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Used test: Hyundai Santa Fe vs Volvo XC90

A big, plush, seven-seater doesn't have to cost a fortune, as the Santa Fe and XC90 both show when used. But which one should you buy?...

Used test: Hyundai Santa Fe vs Volvo XC90

The contenders

Hyundai Santa Fe 2.2 CRDi 4WD Premium SE auto

List price when new £43,295
Price today £25,000*
Available from 2018-present

The Santa Fe is rugged, spacious and excellent value, especially as a used buy. 

Volvo XC90 2.0 D5 PowerPulse R-Design

List price when new £51,005
Price today £25,000**
Available from 2015-present

A pillar of the class, is the XC90 too posh and practical to turn down?

*Price today is based on a 2018 (**2017) model with average mileage and full service history, correct at time of writing

Children, ay, who'd have 'em? Well, as it turns out, a lot of people. And get this: some people even have more than one or two. What a crazy world we live in. 

Those parents out there will likely want a 7-seat car, many of which are SUVs, nowadays. They'll also likely be hesitant to spend their lifesavings on one, seeing as the kids have already taken a large enough bite out of that. Fortunately, the used car market exists and so does the excellent Hyundai Santa Fe – you don't have to settle for a million-year-old example for it to be reasonably priced, either. 

Hyundai Santa Fe front cornering

On the other hand, for similar money, you can pick up a Volvo XC90, the only catch being that it'll be a year older. Volvo is well renowned for building practical cars and the XC90 is no different. It's great, but whether it's better than the Santa Fe is about to be found out. 


Performance, ride, handling, refinement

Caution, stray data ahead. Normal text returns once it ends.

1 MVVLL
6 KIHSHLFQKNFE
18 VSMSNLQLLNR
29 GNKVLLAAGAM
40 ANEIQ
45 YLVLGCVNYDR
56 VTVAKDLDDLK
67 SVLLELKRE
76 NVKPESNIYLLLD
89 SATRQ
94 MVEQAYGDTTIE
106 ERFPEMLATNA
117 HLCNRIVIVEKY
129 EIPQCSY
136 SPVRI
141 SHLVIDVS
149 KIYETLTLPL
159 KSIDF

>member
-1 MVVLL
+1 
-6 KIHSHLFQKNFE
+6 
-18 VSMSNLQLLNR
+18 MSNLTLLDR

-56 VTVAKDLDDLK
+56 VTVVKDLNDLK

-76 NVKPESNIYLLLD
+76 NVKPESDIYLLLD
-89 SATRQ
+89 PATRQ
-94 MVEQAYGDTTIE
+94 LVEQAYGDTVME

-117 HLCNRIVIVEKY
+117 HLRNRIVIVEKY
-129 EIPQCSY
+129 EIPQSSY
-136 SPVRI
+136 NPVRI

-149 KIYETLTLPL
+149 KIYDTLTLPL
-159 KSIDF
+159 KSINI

Both of our contenders are powered by diesel, with the Santa Fe having a 2.2-litre engine and the XC90 a 2.0-litre one. However, despite the XC90 having the marginally smaller engine, it has more power – 232bhp next to the Santa Fe's 197bhp. 

Unsurprisingly then, the XC90 is the quicker car and noticeably so. It managed 0-60mph in 8.1sec during our testing, while the Santa Fe did the sprint in 9.3sec. Still, the Santa Fe offers enough poke, both around town and on the motorway, to satisfy. 

Volvo XC90 front cornering

The Santa Fe has the kind of soft ride you'd expect from this kind of vehicle, smoothening bumps with ease, even if things would be even better if the car was on one of the model's smaller wheel options – as opposed to our test car's 19in wheels. 

Its rival faces a similar problem, albeit this time our issue is with the suspension: our test car's R-Design trim gets stiffer suspension over other XC90s, bringing with it a firmer ride. You could get air suspension when speccing the car from new, but it doesn't make a huge difference. Either way, R-Design isn't the trim you want if comfort is a priority.

So, while the ride is smooth enough most of the time – it's certainly not intolerable – our XC90 test car can't match the cushioning that our Santa Fe brings to the table.

Used Hyundai Santa Fe front wheel

On the other hand, R-Design comes in handy in regards to the XC90's handling. The firmness means that, for an SUV of its size, the XC90 corners with good competency and minimal body lean. The Santa Fe leans more, plus its steering isn't as well weighted, but it's otherwise capable and grippy enough to keep most people happy. 

Road noise is a problem for the XC90 – you can thank its huge tyres for that. It's bearable, but you might want to consider cranking up the Kidz Bop to help drown it out. The Santa Fe is the quieter cruiser. 

Next: What are they like inside? >>

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